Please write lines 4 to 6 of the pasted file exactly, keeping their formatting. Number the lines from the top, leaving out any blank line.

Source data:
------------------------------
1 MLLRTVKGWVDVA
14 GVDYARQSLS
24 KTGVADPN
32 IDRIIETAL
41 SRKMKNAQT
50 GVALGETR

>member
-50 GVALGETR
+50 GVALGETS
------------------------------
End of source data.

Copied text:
32 IDRIIETAL
41 SRKMKNAQT
50 GVALGETR